Scotsman of My Dreams by Karen Ranney

September 29, 2015
GGAG Alert!! Gigantic Girth and Growing!!


It's been awhile since I've read a Karen Ranney book. I don't know why, she's not one of my auto-buys and this one was receiving good reviews, so what the hey. I'm always on the lookout for a good read. While Scotsman of My Dreams wasn't a super-duper-fantastical read, I did find it a pleasant one.

What we have in this book is a grumpy Gus hero who is feeling sorry for himself. Yes, Dalton used to be a man about town, a rake (a real one) and he didn't have a care in the world. He was also bored, bored, bored, so what better thing to do than have a grand adventure. His idea of a grand adventure was to journey to the United States and join the fighting going on at that time called the Civil War. What a good idea, huh? Not only did he think it was a swell idea, but his group of idiot bootlickers thought it would be fun too. So, they followed him to the United States and when they arrived they flipped a coin to see who would fight for the North and who would fight for the South. See isn't that a fun idea? Well, it isn't long before Dalton's eyes are opened to the cruelty which is war. He loses many of his friends along with his eyesight. Or most of his eyesight. So, now he's back in England wallowing in self-pity; he can't see, he's guilt-ridden because of his idiot friends who followed him into war only to die. I'm forgetting a very important part of the plot. It seems that the reason our hero Dalton is blind is because someone tried to kill him while he was off fighting for the North in the United States Civil War. The last thing Dalton saw before he passed out was one of his friends, Neville Todd aiming a pistol at him. Well since this is romance, Neville has a sister, Minerva. Ta ta ta dah.

Minerva is looking for her brother; he seems to have disappeared. Most everyone thinks he's dead, but not Minerva. She knows there is only one person who can tell her where Neville is, and that one person is Dalton. However, Dalton refuses to see her because he's wallowing. That doesn't deter Minerva. She breaks into his house and forces an audience with him. She blames him for everything that has happened to Neville, she hatesssss Dalton, but as it soon turns out not enough to avoid his bed. Which leads me to a short rant and a discovery of my own double standards. Minerva isn't a virgin and I really don't care, but she was relieved of her golden gate years ago by her footman/carriage guy, whatever he is. His name is Hugo and he's still in her employ and also helping her break into places. He appears to still have feelings for her, she doesn't appear to have anything but friendship for him at this point - only fond memories of some wonderful passion. Here's where my double standard crept in. I was uncomfortable with her being his employer and having a one-time passionate relationship with him. It dawned on me that I was more uncomfortable with her still being his employer than I am when it is a male having a passionate relationship with one of his employees. I'm going to have to sort that out, maybe after so many years of reading, I'm used to a male employer being a user of his subordinates, than a female employer being a user of her subordinates. Don't know, haven't arrived at any conclusion other than the relationship between Hugo and Minerva made me uncomfortable.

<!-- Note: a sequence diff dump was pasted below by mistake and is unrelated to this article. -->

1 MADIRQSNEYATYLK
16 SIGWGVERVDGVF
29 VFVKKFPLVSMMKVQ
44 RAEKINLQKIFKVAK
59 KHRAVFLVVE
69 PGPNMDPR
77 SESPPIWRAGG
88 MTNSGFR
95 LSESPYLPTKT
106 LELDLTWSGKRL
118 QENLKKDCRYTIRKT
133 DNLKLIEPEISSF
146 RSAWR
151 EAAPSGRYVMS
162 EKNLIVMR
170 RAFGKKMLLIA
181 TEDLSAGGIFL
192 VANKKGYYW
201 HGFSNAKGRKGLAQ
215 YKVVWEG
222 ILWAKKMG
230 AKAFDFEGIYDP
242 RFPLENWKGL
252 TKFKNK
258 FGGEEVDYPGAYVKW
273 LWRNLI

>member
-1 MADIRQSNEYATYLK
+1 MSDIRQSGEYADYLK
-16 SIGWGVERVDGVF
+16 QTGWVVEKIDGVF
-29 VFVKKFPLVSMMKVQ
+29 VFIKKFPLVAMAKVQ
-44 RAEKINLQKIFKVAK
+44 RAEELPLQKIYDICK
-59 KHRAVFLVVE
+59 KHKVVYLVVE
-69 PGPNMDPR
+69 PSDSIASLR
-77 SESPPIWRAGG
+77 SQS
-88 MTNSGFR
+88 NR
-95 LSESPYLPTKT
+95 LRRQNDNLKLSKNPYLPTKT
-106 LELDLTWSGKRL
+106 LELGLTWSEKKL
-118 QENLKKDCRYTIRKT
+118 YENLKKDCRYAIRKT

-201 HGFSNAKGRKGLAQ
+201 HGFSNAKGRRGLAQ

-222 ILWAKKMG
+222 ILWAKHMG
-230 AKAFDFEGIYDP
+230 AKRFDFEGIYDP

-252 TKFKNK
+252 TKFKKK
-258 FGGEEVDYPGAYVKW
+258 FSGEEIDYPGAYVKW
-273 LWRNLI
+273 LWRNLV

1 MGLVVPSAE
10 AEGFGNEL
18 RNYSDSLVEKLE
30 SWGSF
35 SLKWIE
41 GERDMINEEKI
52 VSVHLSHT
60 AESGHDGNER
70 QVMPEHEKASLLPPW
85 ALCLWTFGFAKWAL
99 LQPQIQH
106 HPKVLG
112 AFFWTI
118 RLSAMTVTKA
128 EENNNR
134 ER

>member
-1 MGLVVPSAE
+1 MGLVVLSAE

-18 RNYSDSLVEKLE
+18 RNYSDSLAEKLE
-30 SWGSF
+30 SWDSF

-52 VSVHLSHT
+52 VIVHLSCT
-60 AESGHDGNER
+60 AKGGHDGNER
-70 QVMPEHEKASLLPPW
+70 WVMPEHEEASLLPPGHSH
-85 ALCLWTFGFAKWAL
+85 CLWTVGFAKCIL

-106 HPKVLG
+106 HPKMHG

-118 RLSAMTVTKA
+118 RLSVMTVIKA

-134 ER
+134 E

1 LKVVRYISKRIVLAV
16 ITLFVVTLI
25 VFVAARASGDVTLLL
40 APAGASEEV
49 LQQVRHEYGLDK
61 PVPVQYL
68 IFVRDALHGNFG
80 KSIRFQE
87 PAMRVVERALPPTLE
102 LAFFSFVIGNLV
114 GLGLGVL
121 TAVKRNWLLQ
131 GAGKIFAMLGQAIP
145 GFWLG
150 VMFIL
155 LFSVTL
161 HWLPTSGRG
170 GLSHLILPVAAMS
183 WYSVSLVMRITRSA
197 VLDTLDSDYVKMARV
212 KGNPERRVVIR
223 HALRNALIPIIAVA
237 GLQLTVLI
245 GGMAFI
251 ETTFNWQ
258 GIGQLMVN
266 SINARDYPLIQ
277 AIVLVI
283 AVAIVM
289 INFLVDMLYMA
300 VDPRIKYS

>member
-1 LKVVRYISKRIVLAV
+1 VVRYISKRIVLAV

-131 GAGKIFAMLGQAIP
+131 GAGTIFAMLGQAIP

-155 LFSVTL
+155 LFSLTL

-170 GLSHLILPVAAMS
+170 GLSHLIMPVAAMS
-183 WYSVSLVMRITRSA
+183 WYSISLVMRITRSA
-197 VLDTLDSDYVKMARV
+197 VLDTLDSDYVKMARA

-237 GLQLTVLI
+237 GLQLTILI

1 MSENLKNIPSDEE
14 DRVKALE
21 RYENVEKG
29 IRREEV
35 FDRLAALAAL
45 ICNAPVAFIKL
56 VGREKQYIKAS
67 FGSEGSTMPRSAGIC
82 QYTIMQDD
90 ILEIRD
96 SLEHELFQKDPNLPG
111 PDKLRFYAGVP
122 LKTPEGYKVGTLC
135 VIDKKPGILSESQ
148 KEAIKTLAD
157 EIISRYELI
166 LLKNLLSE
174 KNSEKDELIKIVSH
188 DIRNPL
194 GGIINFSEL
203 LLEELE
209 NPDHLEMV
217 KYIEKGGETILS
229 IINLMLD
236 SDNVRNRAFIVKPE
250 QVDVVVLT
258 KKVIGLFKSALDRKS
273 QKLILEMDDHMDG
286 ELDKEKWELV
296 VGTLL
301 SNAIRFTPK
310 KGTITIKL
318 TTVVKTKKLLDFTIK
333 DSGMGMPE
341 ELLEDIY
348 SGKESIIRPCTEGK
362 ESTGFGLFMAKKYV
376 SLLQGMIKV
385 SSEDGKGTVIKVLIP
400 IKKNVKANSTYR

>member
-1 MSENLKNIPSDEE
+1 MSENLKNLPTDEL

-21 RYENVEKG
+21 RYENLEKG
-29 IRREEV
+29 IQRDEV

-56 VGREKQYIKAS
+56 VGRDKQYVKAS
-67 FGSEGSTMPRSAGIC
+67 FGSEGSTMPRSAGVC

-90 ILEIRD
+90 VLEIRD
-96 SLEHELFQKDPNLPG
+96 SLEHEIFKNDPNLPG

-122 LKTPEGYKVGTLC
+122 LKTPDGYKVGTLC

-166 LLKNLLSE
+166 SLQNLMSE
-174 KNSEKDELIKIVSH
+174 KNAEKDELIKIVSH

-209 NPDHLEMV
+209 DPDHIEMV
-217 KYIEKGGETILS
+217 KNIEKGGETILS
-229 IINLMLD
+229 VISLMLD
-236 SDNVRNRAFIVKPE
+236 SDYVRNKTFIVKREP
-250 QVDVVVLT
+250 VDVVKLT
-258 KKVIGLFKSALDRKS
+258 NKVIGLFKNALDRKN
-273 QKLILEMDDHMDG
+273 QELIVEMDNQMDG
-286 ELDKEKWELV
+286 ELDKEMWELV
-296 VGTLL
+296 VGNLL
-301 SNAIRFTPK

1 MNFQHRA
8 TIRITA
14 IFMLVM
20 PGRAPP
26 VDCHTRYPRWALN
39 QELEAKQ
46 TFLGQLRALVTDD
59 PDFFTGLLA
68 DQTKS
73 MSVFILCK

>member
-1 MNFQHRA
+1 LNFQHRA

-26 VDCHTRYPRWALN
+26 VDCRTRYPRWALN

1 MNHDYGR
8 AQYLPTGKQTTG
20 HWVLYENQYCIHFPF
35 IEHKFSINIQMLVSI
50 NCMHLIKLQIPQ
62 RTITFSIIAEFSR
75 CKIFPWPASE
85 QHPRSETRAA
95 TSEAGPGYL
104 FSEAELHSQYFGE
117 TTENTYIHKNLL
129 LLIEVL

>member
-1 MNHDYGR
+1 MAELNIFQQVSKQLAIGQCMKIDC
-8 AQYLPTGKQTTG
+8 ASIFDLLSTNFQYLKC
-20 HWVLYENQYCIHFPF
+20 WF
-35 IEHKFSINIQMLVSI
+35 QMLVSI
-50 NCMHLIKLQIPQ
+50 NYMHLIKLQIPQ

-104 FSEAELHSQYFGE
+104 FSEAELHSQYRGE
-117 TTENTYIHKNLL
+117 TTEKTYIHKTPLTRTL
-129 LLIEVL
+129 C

While we are talking relationships, in the beginning of this story I didn't sense any strong chemistry between Minerva and Dalton. Maybe that was due to the fact that it wasn't until chapter twelve that they were together for any long period of time. Long. Let's talk about long things, shall we. I had an OMG moment in this book. In fact, I pinned a note that said OMG. Plus this moment was a biggggg (and I do mean big) distraction. It became a yardstick moment. I'd say ruler moment, except a ruler wasn't big enough. Dalton seems to be the proud owner of a mighty big Mr. Toad. Not only did Minerva's forefinger and thumb not touch while encircling this gigantic beam, but his Timothy Toad seems to be nine sprayed fingers long! Now, I don't have big hands by any means, in fact my ring finger is a size five but when I sprayed nine of my fingers out I had to find a yardstick because I came up with a whopping 12 and 1/2 inches. That converts to 31.75 centimeters. This proved to be a really big distraction to the story. I kept asking myself why, oh why do authors insist on writing about such humongous hero handles? Here's the deal: a woman's love canal is between 3 to 4 inches long. Granted, it does expand to accommodate things that come knocking, but really 12 1/2 inches, that's a lot of expanding, a lot of arousing. Yes, it does expand to expel little children, but usually that takes hours and hours of pain to stretch that much. Plus, that's expelling, not oh baby bring it on. Authors, please... If you don't want me reaching for a yardstick make those hero handles normal. They don't have to reach up to the sternum to satisfy! Talk about heartburn!

Back to the story. Except for the major distraction of Toads and yardsticks and sternums I found this a pleasant read - not incredibly fantastical, but pleasant. The chemistry between the couple was lacking in the beginning and then when they do become involved another subplot came along and diluted the chemistry that was starting to form. They were apart too long to begin with, which lessened the time allotted to romance. This is a standard romance, nothing earth-shattering, maybe something for a plane ride. It was ok.

Time/Place: 1860s England
Sensuality: Yikes

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